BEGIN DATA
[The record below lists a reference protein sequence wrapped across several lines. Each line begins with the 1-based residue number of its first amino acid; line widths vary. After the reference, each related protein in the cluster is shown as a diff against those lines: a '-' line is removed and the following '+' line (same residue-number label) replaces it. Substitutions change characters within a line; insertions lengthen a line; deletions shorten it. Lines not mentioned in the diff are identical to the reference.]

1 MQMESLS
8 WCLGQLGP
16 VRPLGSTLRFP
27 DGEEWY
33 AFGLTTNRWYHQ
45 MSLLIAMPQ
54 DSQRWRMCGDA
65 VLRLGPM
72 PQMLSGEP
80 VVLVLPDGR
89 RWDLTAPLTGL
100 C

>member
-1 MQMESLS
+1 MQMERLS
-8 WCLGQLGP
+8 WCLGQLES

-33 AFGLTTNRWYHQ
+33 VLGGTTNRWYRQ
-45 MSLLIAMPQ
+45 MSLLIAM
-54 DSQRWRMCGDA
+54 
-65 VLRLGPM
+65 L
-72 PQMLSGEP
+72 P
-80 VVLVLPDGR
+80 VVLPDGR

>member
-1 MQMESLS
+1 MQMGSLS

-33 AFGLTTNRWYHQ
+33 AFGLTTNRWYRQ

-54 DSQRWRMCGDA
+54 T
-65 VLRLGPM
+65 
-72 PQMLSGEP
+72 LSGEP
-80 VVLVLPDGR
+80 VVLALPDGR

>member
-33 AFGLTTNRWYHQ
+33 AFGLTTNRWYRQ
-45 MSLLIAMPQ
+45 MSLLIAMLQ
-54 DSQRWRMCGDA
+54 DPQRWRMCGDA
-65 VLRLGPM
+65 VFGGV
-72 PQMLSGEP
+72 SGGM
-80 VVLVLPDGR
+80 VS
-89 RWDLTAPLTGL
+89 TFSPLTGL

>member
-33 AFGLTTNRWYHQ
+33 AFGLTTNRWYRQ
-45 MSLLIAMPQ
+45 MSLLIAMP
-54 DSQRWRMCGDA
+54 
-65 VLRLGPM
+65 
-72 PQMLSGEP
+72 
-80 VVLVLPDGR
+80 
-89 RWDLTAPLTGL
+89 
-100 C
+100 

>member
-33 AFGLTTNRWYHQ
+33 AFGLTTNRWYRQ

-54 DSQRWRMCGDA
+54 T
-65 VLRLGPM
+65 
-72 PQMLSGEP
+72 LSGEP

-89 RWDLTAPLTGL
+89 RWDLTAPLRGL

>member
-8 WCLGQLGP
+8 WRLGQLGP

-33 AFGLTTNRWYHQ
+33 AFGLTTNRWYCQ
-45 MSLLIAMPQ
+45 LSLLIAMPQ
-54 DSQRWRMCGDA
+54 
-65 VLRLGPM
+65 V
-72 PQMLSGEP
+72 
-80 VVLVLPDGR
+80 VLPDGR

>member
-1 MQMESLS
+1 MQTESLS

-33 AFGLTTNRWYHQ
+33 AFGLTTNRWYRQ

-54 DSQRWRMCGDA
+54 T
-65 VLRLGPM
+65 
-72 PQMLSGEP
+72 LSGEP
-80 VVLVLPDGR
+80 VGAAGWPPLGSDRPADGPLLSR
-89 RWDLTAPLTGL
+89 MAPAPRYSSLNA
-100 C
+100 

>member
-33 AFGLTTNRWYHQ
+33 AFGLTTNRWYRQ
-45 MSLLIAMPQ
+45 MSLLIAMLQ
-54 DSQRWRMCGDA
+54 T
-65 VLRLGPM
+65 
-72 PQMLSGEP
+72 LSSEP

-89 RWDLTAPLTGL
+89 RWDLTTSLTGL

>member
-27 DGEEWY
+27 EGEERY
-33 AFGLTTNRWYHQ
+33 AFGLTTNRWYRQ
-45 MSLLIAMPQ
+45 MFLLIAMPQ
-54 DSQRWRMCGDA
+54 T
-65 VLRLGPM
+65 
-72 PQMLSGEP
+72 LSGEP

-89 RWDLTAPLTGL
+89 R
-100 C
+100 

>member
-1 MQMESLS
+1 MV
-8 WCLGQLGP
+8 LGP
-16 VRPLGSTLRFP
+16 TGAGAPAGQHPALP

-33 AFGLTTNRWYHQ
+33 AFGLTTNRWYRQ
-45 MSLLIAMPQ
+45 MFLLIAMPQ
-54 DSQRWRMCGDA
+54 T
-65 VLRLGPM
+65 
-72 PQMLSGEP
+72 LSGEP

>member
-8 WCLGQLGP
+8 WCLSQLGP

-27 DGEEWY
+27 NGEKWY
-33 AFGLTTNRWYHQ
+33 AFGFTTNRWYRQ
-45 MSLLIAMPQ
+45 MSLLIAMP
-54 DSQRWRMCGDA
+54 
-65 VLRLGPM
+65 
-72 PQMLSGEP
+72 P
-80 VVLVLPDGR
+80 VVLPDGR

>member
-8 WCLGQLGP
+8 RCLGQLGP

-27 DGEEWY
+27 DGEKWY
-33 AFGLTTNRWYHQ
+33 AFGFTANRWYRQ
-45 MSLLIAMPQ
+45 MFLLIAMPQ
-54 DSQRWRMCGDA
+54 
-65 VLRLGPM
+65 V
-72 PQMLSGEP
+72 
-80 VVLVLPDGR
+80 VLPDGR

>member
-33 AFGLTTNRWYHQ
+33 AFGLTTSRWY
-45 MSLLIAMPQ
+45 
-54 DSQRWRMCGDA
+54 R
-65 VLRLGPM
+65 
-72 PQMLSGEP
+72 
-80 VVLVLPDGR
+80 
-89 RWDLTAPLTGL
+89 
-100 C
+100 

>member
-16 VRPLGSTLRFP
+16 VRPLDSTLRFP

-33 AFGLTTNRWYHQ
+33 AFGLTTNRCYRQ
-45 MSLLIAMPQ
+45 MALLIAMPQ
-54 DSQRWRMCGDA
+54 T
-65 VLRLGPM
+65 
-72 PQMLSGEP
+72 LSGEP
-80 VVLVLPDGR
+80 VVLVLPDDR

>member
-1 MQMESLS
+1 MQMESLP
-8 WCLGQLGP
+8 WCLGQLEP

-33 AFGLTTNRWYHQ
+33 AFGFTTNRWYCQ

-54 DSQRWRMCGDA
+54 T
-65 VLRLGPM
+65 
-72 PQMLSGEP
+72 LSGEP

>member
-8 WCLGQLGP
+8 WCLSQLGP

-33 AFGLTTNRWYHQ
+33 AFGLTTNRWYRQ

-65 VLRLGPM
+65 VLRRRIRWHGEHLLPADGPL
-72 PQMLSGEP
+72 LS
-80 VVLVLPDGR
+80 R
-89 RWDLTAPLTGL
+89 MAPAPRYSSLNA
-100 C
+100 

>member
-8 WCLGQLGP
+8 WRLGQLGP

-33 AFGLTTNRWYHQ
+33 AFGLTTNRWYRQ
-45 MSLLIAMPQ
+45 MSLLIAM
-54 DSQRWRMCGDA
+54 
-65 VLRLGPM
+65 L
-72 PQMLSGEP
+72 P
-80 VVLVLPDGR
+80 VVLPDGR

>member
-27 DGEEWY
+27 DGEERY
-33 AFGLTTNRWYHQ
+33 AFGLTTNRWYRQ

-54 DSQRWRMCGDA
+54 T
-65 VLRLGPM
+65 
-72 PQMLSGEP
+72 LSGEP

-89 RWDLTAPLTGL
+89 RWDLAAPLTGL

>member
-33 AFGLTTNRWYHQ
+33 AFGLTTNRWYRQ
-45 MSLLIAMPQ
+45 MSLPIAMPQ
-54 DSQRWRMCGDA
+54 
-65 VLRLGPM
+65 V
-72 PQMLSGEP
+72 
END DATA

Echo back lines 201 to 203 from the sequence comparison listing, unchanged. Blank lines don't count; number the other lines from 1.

-33 AFGLTTNRWYHQ
+33 AFGLTTSRWY
-45 MSLLIAMPQ